Court filing fees set for increase


Brenda Davis, a deputy clerk of the court, helps Marcella Harris in the Alachua County Courthouse on Dec. 29.

LARA NEEL/The Gainesville Sun
Published: Saturday, January 3, 2004 at 6:01 a.m.
Last Modified: Saturday, January 3, 2004 at 1:10 a.m.
The words "revision to Article V of Florida's Constitution" may not mean a lot to state residents, but the phrase "fee increase" is likely to get their attention.
That will be one of the impacts of the revision, which was meant to shift the responsibility of paying for court services from local to state government. Voters passed the change - which goes into effect this year - in 1998.
As a result, court clerk's offices around the state are supposed to be able to financially support themselves. Starting later this year, that means higher filing fees for civil cases such as divorces.
"Every clerk's office in the state of Florida will then become a fee office. We will depend on the revenues that are generated by this office," said Union County Clerk of Court Regina Parrish.
Fees to file civil cases, under state law, will increase to up to $250 as of July 1.
The charge for filing a civil case in circuit court or a divorce is now $200 in Alachua County.
Ann Moody, with the finance department in the Levy County Clerk of the Court's office, said it's likely most offices around the state will initially increase their fees to the maximum amount.
"There may be a decrease later, once you see how things are going," she said.
The increase will be even more of a sticker shock in Levy County.
Fees in that county now run $78 to file a civil case in circuit court and $145 to $155 to file for divorce, Moody said.
Whether or not other types of civil cases may be subject to the fee increase, such as cases filed in county court, remains unclear, Moody said. Legislators are expected to address the issue this year in Tallahassee, before the fee increase goes into effect.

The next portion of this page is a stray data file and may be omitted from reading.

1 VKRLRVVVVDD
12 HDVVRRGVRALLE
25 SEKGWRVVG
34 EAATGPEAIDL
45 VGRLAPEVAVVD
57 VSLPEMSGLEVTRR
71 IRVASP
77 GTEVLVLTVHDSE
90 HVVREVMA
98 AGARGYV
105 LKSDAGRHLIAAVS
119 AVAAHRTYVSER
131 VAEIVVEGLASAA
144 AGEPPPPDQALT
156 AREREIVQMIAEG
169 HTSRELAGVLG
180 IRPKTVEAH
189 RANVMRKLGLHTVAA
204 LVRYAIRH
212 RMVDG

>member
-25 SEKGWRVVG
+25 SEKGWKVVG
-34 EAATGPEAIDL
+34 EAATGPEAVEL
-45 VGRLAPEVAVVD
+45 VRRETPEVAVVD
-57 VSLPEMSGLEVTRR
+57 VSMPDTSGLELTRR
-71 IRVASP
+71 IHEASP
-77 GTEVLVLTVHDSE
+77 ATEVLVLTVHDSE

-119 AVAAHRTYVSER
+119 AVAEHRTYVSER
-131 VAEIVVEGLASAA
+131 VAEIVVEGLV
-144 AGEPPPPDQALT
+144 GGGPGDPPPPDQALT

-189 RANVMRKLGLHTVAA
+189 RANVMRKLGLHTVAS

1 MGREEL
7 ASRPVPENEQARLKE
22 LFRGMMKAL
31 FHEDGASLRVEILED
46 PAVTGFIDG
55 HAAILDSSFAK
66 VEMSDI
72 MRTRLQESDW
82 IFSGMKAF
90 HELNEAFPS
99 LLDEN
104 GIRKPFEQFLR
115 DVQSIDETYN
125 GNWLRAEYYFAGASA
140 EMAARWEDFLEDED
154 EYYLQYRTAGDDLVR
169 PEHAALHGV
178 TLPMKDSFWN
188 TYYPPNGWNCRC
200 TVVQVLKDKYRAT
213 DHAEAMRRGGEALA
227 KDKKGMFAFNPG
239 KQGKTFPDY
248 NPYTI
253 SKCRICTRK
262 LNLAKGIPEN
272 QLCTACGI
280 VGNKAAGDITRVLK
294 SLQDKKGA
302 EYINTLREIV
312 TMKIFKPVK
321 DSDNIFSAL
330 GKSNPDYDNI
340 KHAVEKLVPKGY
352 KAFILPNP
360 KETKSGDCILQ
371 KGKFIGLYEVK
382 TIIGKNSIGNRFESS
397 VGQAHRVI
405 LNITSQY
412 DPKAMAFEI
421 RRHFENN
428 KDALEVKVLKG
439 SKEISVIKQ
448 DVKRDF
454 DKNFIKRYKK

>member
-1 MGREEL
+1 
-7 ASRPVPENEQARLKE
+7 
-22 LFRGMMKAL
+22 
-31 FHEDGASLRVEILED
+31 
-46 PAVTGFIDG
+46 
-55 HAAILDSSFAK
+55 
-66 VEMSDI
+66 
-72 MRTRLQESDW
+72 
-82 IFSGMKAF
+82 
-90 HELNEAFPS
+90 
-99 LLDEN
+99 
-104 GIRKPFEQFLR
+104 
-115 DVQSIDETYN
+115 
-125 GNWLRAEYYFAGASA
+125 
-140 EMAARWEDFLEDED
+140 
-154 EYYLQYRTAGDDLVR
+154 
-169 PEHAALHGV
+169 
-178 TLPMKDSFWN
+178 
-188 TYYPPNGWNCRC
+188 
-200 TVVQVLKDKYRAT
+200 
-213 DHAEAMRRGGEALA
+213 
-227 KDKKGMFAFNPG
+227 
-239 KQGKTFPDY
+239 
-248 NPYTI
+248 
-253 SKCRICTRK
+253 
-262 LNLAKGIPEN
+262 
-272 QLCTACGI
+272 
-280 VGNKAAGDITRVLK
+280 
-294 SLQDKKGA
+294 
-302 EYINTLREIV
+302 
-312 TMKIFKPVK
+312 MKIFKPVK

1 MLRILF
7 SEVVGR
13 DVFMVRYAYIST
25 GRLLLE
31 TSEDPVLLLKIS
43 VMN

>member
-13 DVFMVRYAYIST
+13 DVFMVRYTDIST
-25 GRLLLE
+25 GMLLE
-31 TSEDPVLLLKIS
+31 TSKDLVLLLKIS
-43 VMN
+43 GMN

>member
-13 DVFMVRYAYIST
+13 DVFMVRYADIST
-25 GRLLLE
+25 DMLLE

Some worry the higher fees will preclude lower income residents from accessing the court system.
"If you don't have $200 to $250, for a person who is living on maybe public assistance or maybe minimum wage, that's an astronomical amount of money," said Allison Thompson, executive director of Three Rivers Legal Services. The organization is a nonprofit group that offers free legal services to low-income people.
Thompson said an indigency waiver program is available in some filing cases. But that may change this year.
"My understanding is that there is no waiver, but a payment plan, and you have to pay $40 to set up the payment plan," Thompson said. "I don't know how it works out either if you get a payment plan, and you can't pay. What happens?
"I'm hoping they will rethink the burden on poor people. I'm really concerned about what will happen to our clients."
Free services that some clerk's offices have provided to the public also may fall by the wayside.
"A lot of free services that they've been getting, now clerk's offices will have to start charging for," Parrish said. That would include charging money for copying or notarizing papers.
Staff cuts at clerk's offices are another possible side effect of the revision.
In Clay County, Clerk of the Court James Jett estimates he will reduce personnel by about 12 positions. He plans to cut out those jobs through attrition. What money the office does have will be used to upgrade computer software to help keep up with the workload.
"We're simply going to have to do more for less," Jett said.
Both Parrish and Alachua County Clerk of Court Buddy Irby say it's too early to anticipate all the impacts of the revision on their offices until later this year. But both see staff cuts as a option of last resort. Others say it's not feasible since clerk's offices now are doing more work including reporting information related to the revision to the state.
Lise Fisher can be reached at 374-5092 or fisherl@gvillesun.com.

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